Dr. Edward Quincy slowly turned his disdainful gaze upon me, peering through squinted eyes over his lenses.  There was a long silence.  At long last he addressed me.

“Madame, if you do not wish to accept the inevitable, then fine.  Hmmm?  We will discuss that no further.  In lieu of an acceptable diagnosis, let us focus on curing your symptom of hyperemesis.  That is agreeable, is it not?”  He turned to William.  “She will need leeches applied to her lower abdomen and laudanum.”

Leeches have largely gone out of fashion now.  I cannot describe the sensation of having six leeches sucking away on my abdomen until they gorged themselves and fell off, sated.  There was no pain or sucking sensation, merely an awareness of their slimy presence.  The laudanum doses left me sedated, unable to feel nausea because I was unable to register the feeling…or anything else for that matter.  I could not focus my vision to read.  I could do nothing but lie in bed in a stupor sipping broths.  I lost two weeks like this until finally it was felt safe to take away the opiate.  My dose was decreased gradually until at last I emerged from the fog.  William had insisted on sitting with me almost exclusively.  He had kept me dosed, fed, and bathed.  I vaguely remembered his voice reading aloud to me as I drifted in and out of consciousness, though I cannot remember what words he read.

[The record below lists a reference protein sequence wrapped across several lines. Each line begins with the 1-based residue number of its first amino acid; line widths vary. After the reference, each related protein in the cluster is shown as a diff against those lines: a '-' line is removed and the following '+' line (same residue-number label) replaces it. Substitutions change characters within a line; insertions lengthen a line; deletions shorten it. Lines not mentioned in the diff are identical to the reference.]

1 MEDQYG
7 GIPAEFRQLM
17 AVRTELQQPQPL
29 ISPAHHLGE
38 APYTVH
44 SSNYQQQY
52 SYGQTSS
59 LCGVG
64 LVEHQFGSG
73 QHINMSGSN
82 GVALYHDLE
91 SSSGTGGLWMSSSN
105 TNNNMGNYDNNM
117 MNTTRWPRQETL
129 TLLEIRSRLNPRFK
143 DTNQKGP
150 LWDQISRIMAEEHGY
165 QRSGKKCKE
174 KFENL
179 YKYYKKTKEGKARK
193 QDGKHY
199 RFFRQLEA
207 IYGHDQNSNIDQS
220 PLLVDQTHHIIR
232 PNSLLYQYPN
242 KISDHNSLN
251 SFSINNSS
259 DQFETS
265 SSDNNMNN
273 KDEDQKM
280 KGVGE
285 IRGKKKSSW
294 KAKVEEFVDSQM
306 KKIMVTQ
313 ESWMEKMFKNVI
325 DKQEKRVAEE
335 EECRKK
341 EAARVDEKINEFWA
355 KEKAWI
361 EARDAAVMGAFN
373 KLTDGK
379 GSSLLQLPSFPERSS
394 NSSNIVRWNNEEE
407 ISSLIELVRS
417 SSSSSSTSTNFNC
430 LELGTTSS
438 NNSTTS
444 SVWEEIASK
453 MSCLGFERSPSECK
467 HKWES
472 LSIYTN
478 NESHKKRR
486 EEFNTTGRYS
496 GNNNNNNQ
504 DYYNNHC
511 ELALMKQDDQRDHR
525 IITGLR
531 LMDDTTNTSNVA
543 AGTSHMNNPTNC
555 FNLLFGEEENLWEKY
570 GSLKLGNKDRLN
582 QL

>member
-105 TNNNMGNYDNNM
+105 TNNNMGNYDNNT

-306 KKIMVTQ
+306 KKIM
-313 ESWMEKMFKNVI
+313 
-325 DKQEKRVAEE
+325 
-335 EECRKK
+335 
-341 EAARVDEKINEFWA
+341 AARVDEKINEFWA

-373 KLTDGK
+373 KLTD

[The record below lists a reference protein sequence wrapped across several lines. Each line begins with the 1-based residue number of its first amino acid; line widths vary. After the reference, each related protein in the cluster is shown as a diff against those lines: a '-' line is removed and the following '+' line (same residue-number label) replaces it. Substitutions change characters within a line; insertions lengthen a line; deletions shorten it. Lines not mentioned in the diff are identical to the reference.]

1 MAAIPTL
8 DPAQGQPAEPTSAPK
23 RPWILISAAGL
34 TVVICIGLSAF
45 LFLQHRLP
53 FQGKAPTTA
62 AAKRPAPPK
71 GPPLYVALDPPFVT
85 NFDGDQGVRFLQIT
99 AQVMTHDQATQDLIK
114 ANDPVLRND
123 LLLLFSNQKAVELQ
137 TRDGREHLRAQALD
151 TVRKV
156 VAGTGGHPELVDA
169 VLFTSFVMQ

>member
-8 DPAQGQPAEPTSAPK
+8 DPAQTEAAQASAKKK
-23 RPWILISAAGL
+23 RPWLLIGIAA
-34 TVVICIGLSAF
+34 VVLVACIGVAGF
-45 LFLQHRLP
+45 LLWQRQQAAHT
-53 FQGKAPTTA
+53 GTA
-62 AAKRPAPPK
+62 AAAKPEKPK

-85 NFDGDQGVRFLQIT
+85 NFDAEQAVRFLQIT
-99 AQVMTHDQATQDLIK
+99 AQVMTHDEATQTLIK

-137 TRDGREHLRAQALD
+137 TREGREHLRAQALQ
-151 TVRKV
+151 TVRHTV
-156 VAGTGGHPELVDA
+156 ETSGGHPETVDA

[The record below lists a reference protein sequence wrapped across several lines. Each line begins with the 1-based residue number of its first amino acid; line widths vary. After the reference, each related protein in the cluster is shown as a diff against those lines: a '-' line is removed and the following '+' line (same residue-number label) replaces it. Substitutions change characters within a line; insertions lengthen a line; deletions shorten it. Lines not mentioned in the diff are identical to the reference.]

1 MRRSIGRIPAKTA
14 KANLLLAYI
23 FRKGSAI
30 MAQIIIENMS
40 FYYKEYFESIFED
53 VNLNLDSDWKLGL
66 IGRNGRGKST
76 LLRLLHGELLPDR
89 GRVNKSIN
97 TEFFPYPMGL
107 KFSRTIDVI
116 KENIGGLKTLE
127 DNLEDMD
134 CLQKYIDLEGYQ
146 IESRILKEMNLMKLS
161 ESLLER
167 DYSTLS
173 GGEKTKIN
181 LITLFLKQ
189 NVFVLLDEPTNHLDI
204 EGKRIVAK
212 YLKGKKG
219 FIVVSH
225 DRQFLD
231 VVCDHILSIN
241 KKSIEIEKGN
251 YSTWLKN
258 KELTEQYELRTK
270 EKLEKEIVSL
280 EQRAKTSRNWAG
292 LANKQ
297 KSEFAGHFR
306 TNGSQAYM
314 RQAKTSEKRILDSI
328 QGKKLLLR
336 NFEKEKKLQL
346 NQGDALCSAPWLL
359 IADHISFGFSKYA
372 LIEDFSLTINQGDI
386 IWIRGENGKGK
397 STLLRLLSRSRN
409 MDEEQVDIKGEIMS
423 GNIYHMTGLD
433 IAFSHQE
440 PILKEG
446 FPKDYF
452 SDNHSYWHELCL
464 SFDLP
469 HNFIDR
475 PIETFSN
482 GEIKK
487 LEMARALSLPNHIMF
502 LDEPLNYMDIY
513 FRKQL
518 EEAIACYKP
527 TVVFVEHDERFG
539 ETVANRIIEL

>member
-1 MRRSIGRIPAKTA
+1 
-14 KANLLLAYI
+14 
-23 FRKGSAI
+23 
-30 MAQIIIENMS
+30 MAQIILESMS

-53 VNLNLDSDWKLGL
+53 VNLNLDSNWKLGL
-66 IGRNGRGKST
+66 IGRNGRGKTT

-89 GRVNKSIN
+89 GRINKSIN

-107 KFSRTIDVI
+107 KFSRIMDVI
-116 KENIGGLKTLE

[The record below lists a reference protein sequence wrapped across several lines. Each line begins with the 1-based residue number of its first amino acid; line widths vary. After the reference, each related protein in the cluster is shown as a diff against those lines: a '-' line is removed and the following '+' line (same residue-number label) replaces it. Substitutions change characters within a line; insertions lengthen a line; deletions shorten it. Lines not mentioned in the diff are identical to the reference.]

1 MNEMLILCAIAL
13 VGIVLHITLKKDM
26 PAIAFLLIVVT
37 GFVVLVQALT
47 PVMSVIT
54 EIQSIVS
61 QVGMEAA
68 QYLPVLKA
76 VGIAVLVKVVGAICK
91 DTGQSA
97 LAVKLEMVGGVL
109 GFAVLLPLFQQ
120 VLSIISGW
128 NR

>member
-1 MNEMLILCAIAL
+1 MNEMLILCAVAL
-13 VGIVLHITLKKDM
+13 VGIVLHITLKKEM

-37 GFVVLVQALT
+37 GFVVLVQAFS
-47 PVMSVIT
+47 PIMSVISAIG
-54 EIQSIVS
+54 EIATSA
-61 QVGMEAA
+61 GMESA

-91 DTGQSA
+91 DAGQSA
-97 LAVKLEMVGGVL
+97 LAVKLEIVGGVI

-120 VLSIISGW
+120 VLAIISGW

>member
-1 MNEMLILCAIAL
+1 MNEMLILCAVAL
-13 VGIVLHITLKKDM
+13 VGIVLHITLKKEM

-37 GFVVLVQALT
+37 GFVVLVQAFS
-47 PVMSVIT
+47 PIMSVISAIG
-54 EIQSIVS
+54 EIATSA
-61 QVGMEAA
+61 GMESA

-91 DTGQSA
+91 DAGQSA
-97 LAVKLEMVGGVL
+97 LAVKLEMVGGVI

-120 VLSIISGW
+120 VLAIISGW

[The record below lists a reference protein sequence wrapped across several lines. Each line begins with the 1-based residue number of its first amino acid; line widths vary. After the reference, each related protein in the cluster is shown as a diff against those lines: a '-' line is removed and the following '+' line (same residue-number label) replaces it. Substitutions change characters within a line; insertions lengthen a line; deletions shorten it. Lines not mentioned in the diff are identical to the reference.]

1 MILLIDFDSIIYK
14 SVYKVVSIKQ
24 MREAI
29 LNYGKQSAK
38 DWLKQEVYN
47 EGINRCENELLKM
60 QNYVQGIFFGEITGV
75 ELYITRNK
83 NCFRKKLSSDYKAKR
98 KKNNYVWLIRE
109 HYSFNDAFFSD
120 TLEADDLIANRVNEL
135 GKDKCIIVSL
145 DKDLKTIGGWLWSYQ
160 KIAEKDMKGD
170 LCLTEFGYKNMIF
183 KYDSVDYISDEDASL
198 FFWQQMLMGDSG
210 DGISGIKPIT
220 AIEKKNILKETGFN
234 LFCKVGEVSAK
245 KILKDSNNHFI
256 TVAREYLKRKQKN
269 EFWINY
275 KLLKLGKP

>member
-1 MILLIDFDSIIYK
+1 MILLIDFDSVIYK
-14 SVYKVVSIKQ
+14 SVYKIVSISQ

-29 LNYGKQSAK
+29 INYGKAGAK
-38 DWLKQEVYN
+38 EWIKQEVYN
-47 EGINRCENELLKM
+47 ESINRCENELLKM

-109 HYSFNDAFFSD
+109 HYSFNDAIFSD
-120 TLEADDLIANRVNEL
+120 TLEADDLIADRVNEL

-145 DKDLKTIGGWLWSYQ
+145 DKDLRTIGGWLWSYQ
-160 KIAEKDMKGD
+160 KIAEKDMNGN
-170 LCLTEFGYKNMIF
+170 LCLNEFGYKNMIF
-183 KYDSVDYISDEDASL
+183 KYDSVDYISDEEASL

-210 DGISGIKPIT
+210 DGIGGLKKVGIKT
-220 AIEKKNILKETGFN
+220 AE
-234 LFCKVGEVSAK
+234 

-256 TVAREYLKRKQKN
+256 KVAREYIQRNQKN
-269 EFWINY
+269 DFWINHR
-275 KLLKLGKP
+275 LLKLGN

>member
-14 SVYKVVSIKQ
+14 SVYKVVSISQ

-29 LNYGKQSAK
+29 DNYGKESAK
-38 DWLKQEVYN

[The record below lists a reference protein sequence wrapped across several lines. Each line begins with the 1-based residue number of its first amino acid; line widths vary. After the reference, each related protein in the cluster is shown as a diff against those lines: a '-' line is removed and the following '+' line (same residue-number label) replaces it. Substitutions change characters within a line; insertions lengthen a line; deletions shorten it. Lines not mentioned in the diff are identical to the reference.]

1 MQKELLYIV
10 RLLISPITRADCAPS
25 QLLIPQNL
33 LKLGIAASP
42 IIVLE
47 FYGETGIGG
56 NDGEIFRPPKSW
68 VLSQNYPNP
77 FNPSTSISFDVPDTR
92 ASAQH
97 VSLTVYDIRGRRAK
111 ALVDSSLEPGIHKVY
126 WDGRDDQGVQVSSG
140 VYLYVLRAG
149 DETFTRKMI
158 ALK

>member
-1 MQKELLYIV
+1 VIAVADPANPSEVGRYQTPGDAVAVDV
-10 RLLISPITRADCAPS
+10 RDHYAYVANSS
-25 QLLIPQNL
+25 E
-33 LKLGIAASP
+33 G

Had the nausea left me?  Yes, for the most part.  Now and again I felt the same queasiness creeping up, but managed to push it back somehow.  I was reluctant to admit that I felt better.  Dr. Quince had succeeded in that, even if he had been wrong about pregnancy.  My eyes were sunken.  I had lost a considerable amount of weight and what little muscle I had was largely wasted away.  But…I was still living.